The difference is nvidia is not using it no "mainstream" grade products, but instead on products with immensely higher margins.

    I suspect the reason for the heavy vega delay is someone **cough nvidia** poaching the initial supply, raising the price, forcing amd to wait for better availability and lower prices, since they want to put it in a product that will not enjoy such high margins, and from the looks of it, won't shatter performance records either.

    I suspect this production ramp up is the reason why amd are finally planning a hard release, the FE doesn't really count.
  • Santoval - Wednesday, July 19, 2017 - link

    So you suspect Nvidia bought much more HMB2 chips than they required? How many Tesla GP100 and GV100 boards is Nvidia expecting to sell compared to AMD's consumer and semi-pro Vega cards? Due to additional demand from self-driving car developers perhaps the ratio is not 1 Tesla (GP/GV combined) for every 10 AMD cards, but there is no way it is going to be more than 1 per 7. That would live them with a significant stock of unused HMB2 chips.

    Unless you implied that Nvidia bought on purpose more HBM2 chips in order to hinder AMD's Vega release. Who knows, that might just be the case. But it would be *very* expensive.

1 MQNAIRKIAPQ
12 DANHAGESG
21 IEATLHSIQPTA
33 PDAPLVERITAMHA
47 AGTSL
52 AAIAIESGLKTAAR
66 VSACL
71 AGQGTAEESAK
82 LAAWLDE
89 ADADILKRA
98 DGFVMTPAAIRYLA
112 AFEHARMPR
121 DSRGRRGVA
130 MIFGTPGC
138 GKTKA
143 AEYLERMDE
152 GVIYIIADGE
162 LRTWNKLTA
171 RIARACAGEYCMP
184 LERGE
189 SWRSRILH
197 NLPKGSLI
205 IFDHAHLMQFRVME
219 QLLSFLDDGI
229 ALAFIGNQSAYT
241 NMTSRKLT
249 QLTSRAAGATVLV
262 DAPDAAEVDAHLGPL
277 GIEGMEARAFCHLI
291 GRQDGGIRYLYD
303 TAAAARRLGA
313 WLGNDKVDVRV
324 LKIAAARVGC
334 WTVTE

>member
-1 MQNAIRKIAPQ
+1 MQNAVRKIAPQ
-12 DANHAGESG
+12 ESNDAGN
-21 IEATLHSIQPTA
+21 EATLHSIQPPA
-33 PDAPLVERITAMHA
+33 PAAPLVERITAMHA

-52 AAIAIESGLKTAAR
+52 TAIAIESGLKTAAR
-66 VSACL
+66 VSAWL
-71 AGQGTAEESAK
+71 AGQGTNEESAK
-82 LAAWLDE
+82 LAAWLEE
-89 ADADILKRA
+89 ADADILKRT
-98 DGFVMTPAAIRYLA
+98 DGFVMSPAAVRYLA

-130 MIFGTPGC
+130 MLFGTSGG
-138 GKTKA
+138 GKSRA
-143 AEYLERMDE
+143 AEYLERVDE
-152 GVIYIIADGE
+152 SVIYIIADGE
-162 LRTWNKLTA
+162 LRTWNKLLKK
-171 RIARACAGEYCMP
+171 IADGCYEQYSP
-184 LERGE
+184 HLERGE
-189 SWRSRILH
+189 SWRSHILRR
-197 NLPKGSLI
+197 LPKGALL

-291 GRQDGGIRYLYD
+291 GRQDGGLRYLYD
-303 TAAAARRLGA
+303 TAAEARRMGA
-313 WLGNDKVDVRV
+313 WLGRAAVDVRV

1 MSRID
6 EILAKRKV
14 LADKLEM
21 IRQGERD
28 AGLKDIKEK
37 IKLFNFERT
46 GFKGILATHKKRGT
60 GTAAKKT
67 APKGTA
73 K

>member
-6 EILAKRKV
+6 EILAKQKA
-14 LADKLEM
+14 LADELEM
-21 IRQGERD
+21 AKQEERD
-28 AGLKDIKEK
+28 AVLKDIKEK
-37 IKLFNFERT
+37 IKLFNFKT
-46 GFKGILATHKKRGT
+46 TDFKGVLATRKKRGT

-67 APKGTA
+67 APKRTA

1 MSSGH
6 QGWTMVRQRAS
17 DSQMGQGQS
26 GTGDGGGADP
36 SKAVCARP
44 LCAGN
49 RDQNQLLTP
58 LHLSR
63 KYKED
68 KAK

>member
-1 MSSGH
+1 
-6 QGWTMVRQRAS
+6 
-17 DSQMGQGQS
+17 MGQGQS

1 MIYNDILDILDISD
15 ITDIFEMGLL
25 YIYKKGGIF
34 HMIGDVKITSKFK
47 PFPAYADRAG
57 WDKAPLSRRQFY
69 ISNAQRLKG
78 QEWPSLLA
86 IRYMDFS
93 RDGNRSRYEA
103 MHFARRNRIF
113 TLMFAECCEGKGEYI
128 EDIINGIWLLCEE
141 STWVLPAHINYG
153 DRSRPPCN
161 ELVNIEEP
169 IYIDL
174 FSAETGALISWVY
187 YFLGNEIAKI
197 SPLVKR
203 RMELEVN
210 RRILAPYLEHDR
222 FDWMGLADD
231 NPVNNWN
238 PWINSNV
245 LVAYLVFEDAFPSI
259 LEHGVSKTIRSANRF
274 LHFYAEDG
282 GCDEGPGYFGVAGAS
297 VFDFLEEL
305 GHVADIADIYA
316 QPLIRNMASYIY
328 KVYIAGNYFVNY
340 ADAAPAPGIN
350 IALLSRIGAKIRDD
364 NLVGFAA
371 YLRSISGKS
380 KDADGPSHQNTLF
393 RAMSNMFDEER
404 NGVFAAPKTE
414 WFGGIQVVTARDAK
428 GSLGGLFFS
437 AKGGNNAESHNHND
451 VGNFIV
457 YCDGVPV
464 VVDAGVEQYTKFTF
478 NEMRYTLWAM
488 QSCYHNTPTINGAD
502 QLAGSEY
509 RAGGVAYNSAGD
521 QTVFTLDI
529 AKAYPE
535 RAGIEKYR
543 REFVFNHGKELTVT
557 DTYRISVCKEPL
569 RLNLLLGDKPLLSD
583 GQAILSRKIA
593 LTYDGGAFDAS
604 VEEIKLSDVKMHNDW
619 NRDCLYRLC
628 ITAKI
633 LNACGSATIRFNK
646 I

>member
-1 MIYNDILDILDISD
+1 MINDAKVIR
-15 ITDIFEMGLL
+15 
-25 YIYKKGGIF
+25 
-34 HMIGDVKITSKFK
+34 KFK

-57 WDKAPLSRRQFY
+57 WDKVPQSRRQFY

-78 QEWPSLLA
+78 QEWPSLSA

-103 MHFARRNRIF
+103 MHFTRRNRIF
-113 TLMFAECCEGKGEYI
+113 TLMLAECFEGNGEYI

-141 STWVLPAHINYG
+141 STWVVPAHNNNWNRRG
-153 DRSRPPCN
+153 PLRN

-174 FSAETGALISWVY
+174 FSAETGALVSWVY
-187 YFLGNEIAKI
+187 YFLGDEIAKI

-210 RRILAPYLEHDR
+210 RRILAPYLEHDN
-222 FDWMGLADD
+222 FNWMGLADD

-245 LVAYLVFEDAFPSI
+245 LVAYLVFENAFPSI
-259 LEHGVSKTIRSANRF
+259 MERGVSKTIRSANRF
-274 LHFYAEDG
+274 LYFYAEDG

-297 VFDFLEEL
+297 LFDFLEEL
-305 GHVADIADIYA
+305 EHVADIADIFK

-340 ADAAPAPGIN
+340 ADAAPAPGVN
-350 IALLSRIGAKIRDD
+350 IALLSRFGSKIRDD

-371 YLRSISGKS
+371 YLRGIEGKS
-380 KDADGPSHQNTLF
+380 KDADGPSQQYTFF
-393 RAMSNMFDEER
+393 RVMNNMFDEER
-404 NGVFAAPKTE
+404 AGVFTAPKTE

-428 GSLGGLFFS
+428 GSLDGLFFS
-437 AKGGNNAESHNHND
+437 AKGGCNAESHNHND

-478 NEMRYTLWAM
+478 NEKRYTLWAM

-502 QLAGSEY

• ddriver - Thursday, July 20, 2017 - link

    No, it simply offered a better price, since they can afford it, with the added benefit of screwing with amd by depriving them of what they need to launch their long delayed high end offering.

    I expect that nvidia has sold far more hbm2 products than amd has. And whoever told you that nvidia hbm2 products only go into self driving cars really took you for a ride.

    Nvidia didn't buy more than they needed, they simply poached the initial supply, leaving amd with some scraps for testing and the limited FE release.
  • Strunf - Friday, July 21, 2017 - link

    Yeah right as if NVIDIA needed to such thing... If NVIDIA could even do such thing then it just means the HBM2 wasn't ready for mass market and hence it's AMD own fault for making a product based on a technology not readily available.
    Besides the fact VEGA FE release is a big mess means AMD has bigger problems than HBM2 availability to sort out...
  • Strunf - Thursday, July 20, 2017 - link

    What initial supply? producers of HBM2 have been delaying it and reducing its capabilities... the HBM2 problems have been known from even before Vega was announced.
  • descendency - Wednesday, July 19, 2017 - link

    Size of the board.
  • nathanddrews - Wednesday, July 19, 2017 - link

    HBM hasn't been all that impressive to date. It's technically very impressive, but in practice it seems disappointing due to the hardware it's paired with, especially when contrasted with faster GPUs using GDDR5/X.

    Are we going to ever see multi-die GPU unified by HBM? Navi? Volta 2.0?
  • Manch - Wednesday, July 19, 2017 - link

    Dude just say you hate AMD but love NVidia instead of the thinly veiled "analysis" LOL. Nothing wrong with being a fan, but come on.